Healthcare Minister: Key objectives for tactical medicine is to introduce Western standards of aid


In line with the NATO standards, Ukrainian doctors working in field should get a different training, while the authorities establish cooperation between the respective institutions for this.

Kyiv, October 13, 2016. The objectives of Ukrainian tactical medicine in the coming years are to adapt the best practices of NATO countries, to establish cooperation between military and civil medicine and ensure proper training of all those on whom the life of a wounded soldier depends. “This summer, we adopted Strategic Defense Bulletin which sets out how we will approach NATO standards till 2020. It clearly specifies the ways to reform the medical service of the Armed Forces. […] A Ukrainian marine should receive the same level of health care as a US marine,” stated Ulana Suprun, Acting Minister of Healthcare of Ukraine, at a press briefing held at Ukraine Crisis Media Center.

Panelists noted that Ukrainian military field surgeons had gained invaluable experience over two years of the so-called anti-terroristic operation (ATO). A huge role in this is played by voluntary organizations such as “Patriot Defense”, “Hospitallers”, the first volunteer mobile hospital, who work at the front and have organized tactical medicine training for the military and doctors. The current task is to advance such courses from the level of volunteer initiatives to a systematic level corresponding to Western standards.

Task One: Teach all participants of the “chain” to deliver medical care

“We have to adopt protocols for delivering care and tactical medicine training so that we have a unified quality standard for all,” said Ulana Suprun. These best standards of care should be for all chain “links” of providing medical aid – from the moment a serviceman was wounded on the battlefield to the operating room in hospitals.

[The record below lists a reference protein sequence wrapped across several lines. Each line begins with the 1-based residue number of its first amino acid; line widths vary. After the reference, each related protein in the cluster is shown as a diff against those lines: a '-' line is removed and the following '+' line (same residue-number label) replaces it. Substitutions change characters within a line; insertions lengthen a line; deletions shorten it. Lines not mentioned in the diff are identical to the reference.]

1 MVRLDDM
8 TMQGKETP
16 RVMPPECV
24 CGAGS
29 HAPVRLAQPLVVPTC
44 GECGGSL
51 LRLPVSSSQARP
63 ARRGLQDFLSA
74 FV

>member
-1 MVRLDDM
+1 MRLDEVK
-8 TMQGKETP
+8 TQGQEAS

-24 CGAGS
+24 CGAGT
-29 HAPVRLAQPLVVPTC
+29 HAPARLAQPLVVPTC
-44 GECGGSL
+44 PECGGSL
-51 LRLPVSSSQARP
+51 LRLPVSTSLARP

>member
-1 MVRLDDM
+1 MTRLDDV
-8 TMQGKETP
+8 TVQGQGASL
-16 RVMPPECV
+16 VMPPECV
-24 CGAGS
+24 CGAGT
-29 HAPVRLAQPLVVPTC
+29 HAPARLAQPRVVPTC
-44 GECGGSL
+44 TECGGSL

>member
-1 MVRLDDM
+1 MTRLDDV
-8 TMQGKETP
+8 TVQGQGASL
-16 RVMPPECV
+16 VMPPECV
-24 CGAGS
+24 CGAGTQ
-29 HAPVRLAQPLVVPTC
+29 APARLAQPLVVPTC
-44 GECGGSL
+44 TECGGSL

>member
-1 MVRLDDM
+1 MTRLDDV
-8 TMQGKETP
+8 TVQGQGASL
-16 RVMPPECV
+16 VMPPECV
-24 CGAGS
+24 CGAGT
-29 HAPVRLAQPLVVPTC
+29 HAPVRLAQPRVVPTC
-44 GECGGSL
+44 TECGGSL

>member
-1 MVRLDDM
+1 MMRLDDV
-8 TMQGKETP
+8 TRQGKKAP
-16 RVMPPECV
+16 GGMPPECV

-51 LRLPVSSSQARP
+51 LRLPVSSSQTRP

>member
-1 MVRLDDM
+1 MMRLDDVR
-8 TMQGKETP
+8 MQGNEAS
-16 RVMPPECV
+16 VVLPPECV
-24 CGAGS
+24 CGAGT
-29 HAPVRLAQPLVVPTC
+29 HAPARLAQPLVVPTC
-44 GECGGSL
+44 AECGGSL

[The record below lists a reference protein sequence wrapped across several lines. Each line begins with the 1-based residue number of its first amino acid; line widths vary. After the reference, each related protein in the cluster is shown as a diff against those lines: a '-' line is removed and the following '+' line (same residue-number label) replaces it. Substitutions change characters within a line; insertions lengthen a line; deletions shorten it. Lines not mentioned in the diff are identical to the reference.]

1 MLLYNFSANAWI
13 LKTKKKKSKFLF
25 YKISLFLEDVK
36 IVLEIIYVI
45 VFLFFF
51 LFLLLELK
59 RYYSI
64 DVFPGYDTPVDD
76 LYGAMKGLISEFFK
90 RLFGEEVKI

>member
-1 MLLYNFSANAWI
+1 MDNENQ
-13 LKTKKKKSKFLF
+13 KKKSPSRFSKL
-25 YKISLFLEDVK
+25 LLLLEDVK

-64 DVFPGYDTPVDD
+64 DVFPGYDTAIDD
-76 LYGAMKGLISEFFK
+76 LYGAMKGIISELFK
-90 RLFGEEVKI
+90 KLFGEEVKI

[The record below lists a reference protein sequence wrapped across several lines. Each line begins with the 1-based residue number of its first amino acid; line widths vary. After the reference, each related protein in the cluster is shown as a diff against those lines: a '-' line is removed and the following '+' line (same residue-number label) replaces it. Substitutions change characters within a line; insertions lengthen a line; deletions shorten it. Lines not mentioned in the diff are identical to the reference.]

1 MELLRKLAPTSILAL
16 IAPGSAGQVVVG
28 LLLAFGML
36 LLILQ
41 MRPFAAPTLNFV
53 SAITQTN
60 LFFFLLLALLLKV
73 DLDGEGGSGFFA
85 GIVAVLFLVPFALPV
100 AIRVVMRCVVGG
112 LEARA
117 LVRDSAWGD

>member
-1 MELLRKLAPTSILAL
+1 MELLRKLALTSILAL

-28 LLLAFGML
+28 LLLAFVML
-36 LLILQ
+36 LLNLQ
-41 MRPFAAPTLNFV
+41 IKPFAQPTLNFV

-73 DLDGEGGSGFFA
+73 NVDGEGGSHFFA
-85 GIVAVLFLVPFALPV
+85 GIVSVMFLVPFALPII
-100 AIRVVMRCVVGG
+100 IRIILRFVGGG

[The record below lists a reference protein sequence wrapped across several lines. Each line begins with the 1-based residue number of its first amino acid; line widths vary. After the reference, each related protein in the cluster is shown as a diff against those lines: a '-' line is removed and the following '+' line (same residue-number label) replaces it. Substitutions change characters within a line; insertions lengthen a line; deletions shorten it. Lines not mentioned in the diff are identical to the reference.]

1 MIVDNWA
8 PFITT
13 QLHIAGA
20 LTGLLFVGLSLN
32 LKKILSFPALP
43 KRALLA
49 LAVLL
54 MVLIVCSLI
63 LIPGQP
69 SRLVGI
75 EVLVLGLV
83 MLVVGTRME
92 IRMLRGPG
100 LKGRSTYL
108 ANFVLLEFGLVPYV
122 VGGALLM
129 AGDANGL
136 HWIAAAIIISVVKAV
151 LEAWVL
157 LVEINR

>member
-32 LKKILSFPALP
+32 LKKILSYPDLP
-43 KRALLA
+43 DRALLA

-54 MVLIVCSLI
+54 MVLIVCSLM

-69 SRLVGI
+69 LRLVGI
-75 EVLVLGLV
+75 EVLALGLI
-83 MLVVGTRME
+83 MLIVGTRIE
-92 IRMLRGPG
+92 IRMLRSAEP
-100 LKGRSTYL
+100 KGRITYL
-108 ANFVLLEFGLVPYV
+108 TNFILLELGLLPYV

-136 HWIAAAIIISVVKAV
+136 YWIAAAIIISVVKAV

Oleksandr Linchevskyi, Deputy Minister of Healthcare of Ukraine, noted that about 90 percent of the dead wounded die because they do not get the necessary first aid on time. “173 Ukrainian military died in 2016. 15 percent of them were likely to have survived until the arrival of a doctor, if everyone had proper training and a Western-style kit,” specified Ms. Suprun. “Without any compromise, each fighter must have such a kit and must be able to use it. We will insist that it be a priority for our power forces. ”

Another important “link” is people who provide evacuation to hospital. The task of this team is to correctly assess the state of a fighter, so that he could be taken to hospital alive and with the least damage to health. One of the pressing problems is that volunteers who work on the front lines are properly trained but not always legally protected in case a serviceman dies on the way to hospital. “Now the department of emergency medicine and disaster medicine thinks how to make it reliable that skilled care can be provided on the evacuation stage and people, providing it, are trained in accordance with modern standards and can legally justify their actions in the provision of medical care,” said Maksym Tsyganok, trauma surgeon, Kyiv City Clinical Hospital #17.